The Aword

  • Increase font size
  • Default font size
  • Decrease font size

Bladder Dysfunction

E-mail Print PDF


The bladder has somatic, parasympathetic, and sympathetic innervation. In other words, it has input from higher centres (brain) provided that the pathways via the spinal cord are undamaged, and also autonomic control.

The pudendal nerve is the somatic component of bladder innervation and innervates the external sphincter. When stimulated, it produces contraction of the external urethral sphincter, which is only able to remain tightly contracted for a short period of time.

This sphincter normally contracts with transient increases in abdominal pressure such as when there is coughing sneezing, and laughing.

The parasympathetic nerve fibers arise from sacral segments S2-4, innervating the detrusor muscle, when the individual desires micturition.

When stimulated by a need to empty the bladder (voluntary control), the detrusor contracts resulting in raised pressure within the bladder.

The internal urinary sphincter is innervated by the sympathetic nervous system, nerves originating from the thoracolumbar region. When stimulated, the internal sphincter relaxes.

As urine fills the bladder via the ureters (tubes which come down from the kidneys), the bladder wall muscle  (detrusor) stretches allowing the bladder to expand; as the bladder fills, stretch receptors within the bladder wall are stimulated, sending the brain information as to the amount of urine in the bladder.

Approximately 300 cc of urine within the bladder is necessary before the pressure within the bladder rises enough for the brain to recognize a sense of bladder fullness. With low bladder volumes, the sympathetic nervous system is stimulated and parasympathetic system is inhibited resulting in internal sphincter contraction and detrusor relaxation.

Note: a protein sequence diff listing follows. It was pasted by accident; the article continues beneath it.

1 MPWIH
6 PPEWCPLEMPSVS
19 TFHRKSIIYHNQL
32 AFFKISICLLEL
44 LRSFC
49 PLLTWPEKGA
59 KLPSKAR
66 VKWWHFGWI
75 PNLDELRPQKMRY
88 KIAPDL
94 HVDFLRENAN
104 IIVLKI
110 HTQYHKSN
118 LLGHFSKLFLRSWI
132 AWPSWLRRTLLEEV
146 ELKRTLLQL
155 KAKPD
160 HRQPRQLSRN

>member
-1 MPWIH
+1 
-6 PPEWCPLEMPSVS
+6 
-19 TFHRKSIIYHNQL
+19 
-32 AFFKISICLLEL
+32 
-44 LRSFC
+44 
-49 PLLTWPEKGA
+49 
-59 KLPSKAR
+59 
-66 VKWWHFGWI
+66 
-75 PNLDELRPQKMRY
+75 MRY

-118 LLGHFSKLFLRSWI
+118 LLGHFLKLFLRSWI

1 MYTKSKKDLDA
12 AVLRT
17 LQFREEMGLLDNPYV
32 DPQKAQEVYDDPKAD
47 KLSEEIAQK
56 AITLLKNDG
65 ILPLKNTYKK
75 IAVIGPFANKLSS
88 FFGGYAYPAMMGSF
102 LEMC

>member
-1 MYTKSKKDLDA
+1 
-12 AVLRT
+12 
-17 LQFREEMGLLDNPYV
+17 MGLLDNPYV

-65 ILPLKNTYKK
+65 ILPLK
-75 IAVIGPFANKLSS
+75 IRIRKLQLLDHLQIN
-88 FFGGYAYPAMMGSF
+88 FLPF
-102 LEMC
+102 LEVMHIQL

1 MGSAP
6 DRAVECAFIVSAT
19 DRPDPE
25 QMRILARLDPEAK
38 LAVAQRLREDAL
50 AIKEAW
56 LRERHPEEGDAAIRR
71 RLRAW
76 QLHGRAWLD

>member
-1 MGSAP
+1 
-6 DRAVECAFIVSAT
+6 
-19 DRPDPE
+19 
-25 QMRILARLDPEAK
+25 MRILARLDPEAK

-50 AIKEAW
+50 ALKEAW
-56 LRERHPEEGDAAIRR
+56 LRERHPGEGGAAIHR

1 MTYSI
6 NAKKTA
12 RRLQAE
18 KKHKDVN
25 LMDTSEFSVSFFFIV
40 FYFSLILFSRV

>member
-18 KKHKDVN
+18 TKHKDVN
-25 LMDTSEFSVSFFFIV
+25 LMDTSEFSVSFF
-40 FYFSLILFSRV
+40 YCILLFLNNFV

When the bladder is full and micturition is desired, the inhibitory signals from the brain are replaced by impulses which stimulate the parasympathetic system resulting in detrusor contraction, and inhibit the sympathetic system resulting in internal sphincter relaxation.

The bladder pressure then rises to a point at which it exceeds the resistance within the urethra (the tube through which the urine leaves the bladder), and urine flows out.

Once the bladder has emptied, the brain again sends impulses restoring parasympathetic inhibition and sympathetic stimulation resulting in detrusor relaxation and internal sphincter contraction.

A severe lesion in the cauda equina (at the lower end of the spinal cord) affects bladder and bowel function as a result of damage to the sacral parasympathetic outflow. The detrusor muscle of the bladder is affected and reflex connection no longer occurs in response to distension.

The bladder wall itself has a certain amount of elasticity, and with rising bladder pressure this forces some urine into the urethra.

However, the unopposed sympathetic supply to the sphincter muscle keeps it contracted and closed, and dribbling incontinence occurs. A similar situation arises with regard to the bowel and anal sphincter.

Damage further up the spinal cord , in which voluntary control of the bowel and bladder is affected, but which does not affect the parasympathetic outflow leads to an automatic bladder.

Any voluntary aspect to the control of the bladder is lost, leading to "accidents".

Note that certain medications used in arachnoiditis patients may affect bladder function.

For instance, antidepressants such as amitriptyline have anticholinergic effects, inhibiting detrusor muscle function.

This may lead to some difficulty in initiating urination and possibly in emptying the bladder fully.

Further details on bladder problems are available in other articles available from the Arachnoiditis Support Groups